Tuesday, August 15, 2017

One Simple Idea: How Positive Thinking Reshaped Modern Life by Mitch Horowitz

I can’t imagine any contemporary American who hasn’t been exposed to—and probably adhered to—some form of “positive thinking.” It’s a part of our cultural gene pool, reinforced through decades of repetition and refinement. Whether it’s “the power of positive thinking,” “a can-do attitude,” “think and grow rich,” or the “law of attraction,” I suspect all Americans, like me, have considered, tried, and wondered about this train of thought. Are these movements the legitimate heirs of Ralph Waldo Emerson and William James or the bastard children of P.T. Barnum? I’ve long suspected a bit of both, and having now read Mitch Horowitz’s One Simple Idea: How Positive Thinking Reshaped Modern Life (2014), and believe the “a little bit of both” conclusion is a fair characterization and one that doesn’t bother me.

As someone who’s changed his mind about a lot of serious issues and practices, and who’s sampled a variety of schools of thought and action, a mixed intellectual heritage doesn’t bother me. I’ve concluded that no one has a monopoly on the truth; that with perhaps a very few exceptions, no one is entirely wrong; that we don’t understand everything—perhaps most events and processes that govern our world; and that a certain pragmatism (so American) is required. Add to this a personality that is conservative in the sense of skeptical about change and thus slow to change. I also harbor an outlook that anticipates problems and doesn’t trust the future to necessarily prove benign, even though I’ve been extraordinarily fortunate in my life. I think that the Buddha (life necessarily involves dissatisfaction) and his western cousins, the Stoics, are correct in many of their fundamental insights. And yet, the positive attitudes and mental energies promoted by the American tradition attract me as well. Thus, when I started Horowitz’s book, I hoped that it would help untangle these ambiguities and apparent contractions. And it turns out, while I didn’t resolve these contractions, I do have a better grasp of what’s going on in the American tradition of positive thinking and my relation to it.
Horowitz addresses the issues by providing a thorough history of the positive thinking movement from its early days. Starting with the import of Mesmerism from France (an early form of hypnosis) in the early 19th century, to early efforts to use the mind and prayer to heal, to Ralph Waldo Emerson, a series of streams converged to bring about a new way of dealing with the world. Especially noteworthy was Mary Baker Eddy, founder of Christian Science. For a woman to found a new church that continued to be run by women (primarily) was no small feat. As Horowitz explains, part of the impetus toward spiritual healing was the abysmal state of the medical arts in 19th century America, with its “heroic” efforts that used bleeding, leeches, and poisons to treat patients, and this woeful practice was applied even more to women than to men. If fact, one was more likely to be harmed by a physician than helped. And, at least in some cases, prayer seemed to work. Others followed or came to similar ways of thinking as Eddy, at least in part, about the beneficial uses of “prayer” and “mind” to cure disease. As the U.S. continued to grow and prosper, this “New Thought” movement, or mind metaphysics, grew with it. And in addition to curing illness, it turned its attention to the generation of wealth and the business world.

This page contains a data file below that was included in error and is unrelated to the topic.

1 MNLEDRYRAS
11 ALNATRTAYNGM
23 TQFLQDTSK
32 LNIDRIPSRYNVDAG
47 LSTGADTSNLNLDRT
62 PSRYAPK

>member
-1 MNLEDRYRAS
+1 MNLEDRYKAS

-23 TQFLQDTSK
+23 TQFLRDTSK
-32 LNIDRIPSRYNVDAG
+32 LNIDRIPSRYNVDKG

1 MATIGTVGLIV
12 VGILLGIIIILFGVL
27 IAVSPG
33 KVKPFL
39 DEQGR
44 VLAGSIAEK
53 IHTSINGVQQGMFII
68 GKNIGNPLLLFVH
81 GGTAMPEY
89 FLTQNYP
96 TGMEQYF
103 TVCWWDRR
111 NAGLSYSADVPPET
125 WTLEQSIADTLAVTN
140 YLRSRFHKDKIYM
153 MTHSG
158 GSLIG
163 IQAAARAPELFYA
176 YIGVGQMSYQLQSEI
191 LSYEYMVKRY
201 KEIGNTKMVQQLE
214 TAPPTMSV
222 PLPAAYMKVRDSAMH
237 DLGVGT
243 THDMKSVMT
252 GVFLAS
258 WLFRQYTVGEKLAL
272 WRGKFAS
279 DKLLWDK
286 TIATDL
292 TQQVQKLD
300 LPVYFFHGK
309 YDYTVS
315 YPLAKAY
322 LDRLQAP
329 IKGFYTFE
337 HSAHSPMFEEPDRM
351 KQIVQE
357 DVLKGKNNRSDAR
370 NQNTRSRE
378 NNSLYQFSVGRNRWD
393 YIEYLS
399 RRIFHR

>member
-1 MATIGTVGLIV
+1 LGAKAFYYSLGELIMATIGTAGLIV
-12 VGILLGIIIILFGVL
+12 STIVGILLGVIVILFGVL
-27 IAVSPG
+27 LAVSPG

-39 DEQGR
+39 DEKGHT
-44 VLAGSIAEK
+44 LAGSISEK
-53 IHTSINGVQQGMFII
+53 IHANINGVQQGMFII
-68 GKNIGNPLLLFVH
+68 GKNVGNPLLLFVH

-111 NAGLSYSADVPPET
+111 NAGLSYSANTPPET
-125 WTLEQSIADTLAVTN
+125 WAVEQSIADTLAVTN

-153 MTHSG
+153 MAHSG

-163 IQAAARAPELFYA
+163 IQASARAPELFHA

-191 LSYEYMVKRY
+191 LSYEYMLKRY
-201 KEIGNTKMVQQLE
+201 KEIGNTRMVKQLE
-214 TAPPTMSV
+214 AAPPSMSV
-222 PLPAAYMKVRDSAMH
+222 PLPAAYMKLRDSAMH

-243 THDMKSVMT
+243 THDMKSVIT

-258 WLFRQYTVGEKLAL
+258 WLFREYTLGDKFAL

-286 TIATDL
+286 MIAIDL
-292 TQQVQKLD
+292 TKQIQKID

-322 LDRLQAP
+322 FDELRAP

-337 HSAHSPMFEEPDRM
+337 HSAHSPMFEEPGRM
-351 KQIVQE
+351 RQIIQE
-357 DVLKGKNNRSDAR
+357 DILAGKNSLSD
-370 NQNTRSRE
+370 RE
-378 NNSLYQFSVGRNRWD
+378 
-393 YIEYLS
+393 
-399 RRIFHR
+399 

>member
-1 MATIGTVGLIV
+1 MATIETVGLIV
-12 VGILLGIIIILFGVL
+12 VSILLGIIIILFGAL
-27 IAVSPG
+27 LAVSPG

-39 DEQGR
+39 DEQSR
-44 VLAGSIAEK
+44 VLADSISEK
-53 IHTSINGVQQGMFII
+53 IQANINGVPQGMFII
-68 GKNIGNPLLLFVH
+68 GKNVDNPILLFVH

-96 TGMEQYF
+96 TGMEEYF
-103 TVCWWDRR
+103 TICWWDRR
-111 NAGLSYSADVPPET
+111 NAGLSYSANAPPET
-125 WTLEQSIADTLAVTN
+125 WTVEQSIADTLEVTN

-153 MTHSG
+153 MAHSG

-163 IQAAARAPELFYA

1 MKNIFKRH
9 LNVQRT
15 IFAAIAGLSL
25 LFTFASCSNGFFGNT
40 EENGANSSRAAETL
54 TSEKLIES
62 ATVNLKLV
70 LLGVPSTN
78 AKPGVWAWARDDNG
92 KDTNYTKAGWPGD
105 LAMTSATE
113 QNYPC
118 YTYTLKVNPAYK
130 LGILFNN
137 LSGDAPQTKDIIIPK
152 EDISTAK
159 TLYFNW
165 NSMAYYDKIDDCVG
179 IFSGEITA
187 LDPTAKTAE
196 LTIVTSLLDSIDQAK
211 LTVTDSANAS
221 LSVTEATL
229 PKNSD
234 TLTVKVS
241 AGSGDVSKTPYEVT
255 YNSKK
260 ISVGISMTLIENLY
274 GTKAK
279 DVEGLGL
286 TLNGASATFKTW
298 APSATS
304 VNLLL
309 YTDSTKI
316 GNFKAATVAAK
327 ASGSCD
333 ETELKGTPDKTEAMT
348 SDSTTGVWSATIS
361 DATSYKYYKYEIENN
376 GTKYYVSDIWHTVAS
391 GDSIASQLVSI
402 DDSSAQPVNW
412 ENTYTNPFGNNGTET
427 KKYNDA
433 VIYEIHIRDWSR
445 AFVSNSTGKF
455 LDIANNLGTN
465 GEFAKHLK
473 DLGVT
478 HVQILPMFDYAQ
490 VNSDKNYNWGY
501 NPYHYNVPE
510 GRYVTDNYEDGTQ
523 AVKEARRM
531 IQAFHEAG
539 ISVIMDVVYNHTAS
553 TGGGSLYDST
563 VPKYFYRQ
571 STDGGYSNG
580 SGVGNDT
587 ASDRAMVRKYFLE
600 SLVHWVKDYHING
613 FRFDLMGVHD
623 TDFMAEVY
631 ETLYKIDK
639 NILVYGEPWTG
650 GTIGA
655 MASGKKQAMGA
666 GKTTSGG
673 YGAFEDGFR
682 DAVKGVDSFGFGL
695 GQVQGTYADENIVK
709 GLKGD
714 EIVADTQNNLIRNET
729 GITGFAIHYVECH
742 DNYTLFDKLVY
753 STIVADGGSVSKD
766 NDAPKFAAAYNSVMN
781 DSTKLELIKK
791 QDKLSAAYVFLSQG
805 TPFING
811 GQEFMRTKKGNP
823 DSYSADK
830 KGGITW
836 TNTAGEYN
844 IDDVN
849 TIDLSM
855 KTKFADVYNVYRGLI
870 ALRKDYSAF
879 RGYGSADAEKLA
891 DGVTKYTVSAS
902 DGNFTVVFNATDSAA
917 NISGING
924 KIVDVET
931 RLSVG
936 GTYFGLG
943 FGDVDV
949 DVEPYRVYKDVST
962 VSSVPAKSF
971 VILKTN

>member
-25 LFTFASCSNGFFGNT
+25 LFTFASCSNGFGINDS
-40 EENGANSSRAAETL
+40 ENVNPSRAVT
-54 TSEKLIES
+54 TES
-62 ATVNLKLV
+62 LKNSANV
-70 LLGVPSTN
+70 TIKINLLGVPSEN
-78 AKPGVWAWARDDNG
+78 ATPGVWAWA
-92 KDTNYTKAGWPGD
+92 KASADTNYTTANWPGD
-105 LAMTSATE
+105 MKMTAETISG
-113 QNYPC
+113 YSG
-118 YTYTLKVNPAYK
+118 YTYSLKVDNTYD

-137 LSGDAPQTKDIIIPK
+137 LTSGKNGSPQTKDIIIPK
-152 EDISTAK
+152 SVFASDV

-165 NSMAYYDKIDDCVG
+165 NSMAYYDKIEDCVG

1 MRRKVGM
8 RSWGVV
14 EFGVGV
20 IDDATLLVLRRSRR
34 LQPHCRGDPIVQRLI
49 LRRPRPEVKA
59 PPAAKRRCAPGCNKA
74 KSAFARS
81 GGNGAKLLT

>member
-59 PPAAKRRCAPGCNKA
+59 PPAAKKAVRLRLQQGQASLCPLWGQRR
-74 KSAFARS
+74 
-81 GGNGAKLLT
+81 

As we proceed in Horowitz’s account into mid-20th century America, we move from names now largely forgotten to those whom—at least for person my age—will recognize: Dale Carnegie, Norman Vincent Peale, Earl Nightingale, Oral Roberts, and Alcoholics Anonymous to name some those who remained active into the 1970s and after. Horowitz conveys their insights and weaknesses, including the fact that practitioners could sometimes be glib, Pollyannaish, or ethically obtuse. Horowitz also discusses figures who have escaped our attention from earlier years and who were more fringe in some ways but helped shape their times and the movement.

Horowitz spends some pages addressing the man who most publicly and famously manifested this culture in late 20th century America: Ronald Reagan. Reagan, whether you’re an admirer or a critic, was not an easy man to gain the measure of. But no doubt a significant part of his success as a politician and leader came from his unabashed optimism and (for lack of a better term) positive thinking. This was not an accident, as Reagan was bathed in this culture from his youth to his years in Hollywood and beyond. Part of what drove people like me crazy about Reagan was his firm grasp of unreality, and yet he was amazingly successful in molding reality to his liking, which included changing his mind in ways that seemed at times almost flippant, but that also contributed to his success. The imagination and the mental agility (to put it kindly) that Reagan deployed arose in some measure from these New Thought beliefs (and his acting career). Note that Reagan was not a religious man in the way, for instance, his predecessor, Jimmy Carter was (born-again Baptist), yet Reagan was in tune with most of middle-America and its belief system.